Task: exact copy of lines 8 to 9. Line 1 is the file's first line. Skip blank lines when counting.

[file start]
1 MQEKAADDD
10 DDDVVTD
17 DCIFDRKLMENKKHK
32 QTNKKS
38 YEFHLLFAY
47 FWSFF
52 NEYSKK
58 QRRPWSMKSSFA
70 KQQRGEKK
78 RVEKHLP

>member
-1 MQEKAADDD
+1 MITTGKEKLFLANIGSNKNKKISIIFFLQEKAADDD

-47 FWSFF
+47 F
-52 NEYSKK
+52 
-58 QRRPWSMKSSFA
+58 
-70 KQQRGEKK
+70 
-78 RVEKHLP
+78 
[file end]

58 QRRPWSMKSSFA
70 KQQRGEKK